I mean two things: 1) My experience tells me that most American evangelicals have an Anabaptist Christology, the so-called “celestial flesh” Christology. I call it the Star Trek Christology. More

      In our Belgic Confession we single out this Christology as heretical in the full sense of that word.

      That Christology shows up in their view of the visible church. Pietism has rendered the church meaningless. All that matters is their personal, private relationship with the risen (disembodied, as far as they know) Christ. Paul doesn’t think that way at all. Consider Colossians 1:24:

      Now I rejoice in my sufferings for your sake, and fill up on my part that which is lacking of the afflictions of Christ in my flesh for his body’s sake, which is the church….

      For Paul we are so united to Christ’s actual (not imaginary) physical body, by the Spirit, individually and corporately, that when the pagans struck him, they were striking Christ. Consider his language to in 1 Corinthians 6:14–20:

      And God raised the Lord and will also raise us up by his power. 15 Do you not know that your bodies are members of Christ? Shall I then take the members of Christ and make them members of a prostitute? Never! 16 Or do you not know that he who is joined to a prostitute becomes one body with her? For, as it is written, “The two will become one flesh.” 17 But he who is joined to the Lord becomes one spirit with him. 18 Flee from sexual immorality. Every other sin a person commits is outside the body, but the sexually immoral person sins against his own body. 19 Or do you not know that your body is a temple of the Holy Spirit within you, whom you have from God? You are not your own, 20 for you were bought with a price. So glorify God in your body (ESV).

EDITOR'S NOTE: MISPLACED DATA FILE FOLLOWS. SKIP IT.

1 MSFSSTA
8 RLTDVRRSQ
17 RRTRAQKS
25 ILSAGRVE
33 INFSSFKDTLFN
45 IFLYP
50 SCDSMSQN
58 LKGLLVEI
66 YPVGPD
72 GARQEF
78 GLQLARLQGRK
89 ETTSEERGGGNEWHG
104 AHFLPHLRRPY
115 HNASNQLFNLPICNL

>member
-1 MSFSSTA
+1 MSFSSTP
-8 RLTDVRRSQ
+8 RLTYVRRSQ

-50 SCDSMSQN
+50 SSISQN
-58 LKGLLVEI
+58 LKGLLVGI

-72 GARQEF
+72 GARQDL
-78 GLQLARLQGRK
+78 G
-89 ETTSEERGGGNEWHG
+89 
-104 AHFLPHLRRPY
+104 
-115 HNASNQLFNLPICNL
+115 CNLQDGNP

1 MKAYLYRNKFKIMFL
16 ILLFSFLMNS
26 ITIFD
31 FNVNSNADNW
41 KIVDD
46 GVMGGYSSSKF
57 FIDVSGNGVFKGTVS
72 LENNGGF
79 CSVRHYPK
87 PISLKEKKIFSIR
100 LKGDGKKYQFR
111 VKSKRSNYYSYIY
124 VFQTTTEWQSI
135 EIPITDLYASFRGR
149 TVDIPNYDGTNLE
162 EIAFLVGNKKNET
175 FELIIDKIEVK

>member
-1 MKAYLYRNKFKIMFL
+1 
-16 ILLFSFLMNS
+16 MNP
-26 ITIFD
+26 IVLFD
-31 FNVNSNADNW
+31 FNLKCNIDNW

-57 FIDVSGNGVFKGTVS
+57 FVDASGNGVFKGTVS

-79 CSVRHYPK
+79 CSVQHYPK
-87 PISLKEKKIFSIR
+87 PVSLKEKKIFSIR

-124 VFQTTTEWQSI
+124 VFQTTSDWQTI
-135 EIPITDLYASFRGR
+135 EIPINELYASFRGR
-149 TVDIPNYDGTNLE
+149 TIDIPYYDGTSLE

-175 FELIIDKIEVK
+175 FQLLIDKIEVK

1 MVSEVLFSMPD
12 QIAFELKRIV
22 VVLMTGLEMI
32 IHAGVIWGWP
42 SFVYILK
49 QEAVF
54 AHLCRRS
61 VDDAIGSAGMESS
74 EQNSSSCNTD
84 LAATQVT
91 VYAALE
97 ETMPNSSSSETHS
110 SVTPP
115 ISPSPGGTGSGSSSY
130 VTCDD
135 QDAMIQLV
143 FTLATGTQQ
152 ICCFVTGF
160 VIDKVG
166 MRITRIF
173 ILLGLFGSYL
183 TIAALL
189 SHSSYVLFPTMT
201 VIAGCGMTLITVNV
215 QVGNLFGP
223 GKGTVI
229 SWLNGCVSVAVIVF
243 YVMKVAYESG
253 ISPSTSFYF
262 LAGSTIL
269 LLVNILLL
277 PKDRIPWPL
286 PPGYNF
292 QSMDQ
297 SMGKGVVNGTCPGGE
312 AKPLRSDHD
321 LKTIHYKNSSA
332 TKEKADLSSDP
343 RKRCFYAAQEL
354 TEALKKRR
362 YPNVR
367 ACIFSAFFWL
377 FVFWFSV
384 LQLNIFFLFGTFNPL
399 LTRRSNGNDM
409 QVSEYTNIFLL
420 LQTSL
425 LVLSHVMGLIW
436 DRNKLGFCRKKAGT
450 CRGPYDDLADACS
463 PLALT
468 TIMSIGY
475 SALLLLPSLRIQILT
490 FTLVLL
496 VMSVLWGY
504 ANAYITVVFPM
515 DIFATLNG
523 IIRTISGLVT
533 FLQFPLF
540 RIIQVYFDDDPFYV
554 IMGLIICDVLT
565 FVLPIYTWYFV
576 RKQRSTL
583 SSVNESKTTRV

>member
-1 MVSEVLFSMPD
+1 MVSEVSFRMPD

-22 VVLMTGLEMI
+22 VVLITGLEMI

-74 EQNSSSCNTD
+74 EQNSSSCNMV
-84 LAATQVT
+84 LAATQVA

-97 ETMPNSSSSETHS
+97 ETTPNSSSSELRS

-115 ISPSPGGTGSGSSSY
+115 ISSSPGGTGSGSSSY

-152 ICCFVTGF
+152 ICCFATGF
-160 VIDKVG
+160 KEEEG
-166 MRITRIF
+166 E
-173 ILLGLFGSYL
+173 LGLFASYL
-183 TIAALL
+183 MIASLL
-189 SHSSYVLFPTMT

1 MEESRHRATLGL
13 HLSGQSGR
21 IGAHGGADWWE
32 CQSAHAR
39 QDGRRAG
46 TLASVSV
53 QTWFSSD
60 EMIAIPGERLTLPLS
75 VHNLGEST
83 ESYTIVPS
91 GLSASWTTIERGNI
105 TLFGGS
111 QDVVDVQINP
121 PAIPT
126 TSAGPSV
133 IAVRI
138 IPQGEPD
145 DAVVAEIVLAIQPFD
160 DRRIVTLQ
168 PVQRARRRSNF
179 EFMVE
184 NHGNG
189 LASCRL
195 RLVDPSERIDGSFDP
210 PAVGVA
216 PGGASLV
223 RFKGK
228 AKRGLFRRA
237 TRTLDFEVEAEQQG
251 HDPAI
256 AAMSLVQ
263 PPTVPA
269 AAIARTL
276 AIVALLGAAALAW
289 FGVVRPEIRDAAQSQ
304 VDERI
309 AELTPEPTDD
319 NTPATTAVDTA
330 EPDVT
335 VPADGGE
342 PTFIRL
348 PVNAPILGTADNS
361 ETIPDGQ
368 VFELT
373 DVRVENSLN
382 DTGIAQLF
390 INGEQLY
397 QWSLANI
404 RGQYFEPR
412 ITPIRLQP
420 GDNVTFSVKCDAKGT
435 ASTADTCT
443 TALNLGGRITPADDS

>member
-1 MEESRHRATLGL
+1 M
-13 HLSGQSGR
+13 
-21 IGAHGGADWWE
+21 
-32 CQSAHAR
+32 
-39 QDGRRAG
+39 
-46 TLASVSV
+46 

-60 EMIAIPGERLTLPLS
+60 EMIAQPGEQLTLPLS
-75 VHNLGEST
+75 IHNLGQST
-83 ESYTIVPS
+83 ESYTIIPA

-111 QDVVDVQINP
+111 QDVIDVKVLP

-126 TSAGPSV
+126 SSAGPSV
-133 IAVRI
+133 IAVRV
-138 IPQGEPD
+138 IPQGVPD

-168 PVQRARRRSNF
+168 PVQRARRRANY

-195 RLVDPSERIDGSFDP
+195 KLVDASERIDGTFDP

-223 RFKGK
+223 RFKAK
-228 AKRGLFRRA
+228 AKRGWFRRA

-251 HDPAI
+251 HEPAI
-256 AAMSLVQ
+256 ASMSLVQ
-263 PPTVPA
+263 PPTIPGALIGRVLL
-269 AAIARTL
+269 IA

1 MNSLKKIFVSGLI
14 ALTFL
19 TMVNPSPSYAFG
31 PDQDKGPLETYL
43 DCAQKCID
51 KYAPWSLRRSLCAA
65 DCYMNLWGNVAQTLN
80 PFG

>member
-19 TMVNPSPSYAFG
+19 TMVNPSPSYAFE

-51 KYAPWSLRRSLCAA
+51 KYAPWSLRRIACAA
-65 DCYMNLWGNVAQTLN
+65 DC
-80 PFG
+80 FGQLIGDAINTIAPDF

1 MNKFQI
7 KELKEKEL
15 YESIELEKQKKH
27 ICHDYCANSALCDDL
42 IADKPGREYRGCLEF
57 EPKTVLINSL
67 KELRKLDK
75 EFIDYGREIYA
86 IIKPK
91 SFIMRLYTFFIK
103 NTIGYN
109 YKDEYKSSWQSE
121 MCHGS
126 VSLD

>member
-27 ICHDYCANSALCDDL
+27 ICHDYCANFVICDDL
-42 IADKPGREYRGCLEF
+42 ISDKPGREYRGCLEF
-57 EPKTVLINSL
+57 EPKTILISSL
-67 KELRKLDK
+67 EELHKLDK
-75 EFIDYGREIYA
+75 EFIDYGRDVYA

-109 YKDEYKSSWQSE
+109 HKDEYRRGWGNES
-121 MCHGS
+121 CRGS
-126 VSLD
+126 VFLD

Christ is is true man and true God. He has instituted a true human church, to which we ought to be united. For most Americans, the church is secondary or even irrelevant because the true humanity of Christ is irrelevant to their faith.

  21. Hmm. Having looked up this Curt Day fellow on the Internet and contrasted it with his comments seems to indicate he, by his own admission, is a socialist who states that “I favor the original version of #ChristianFundamentalism, lean toward #Marxism…” Hmm. Might that explain some of the comments made? Also, what’s with the whole “Constantinian Christianity” versus “Early Christianity”.

    • Greg,

      It does. That is why you don’t see his comments here any more. I won’t have it.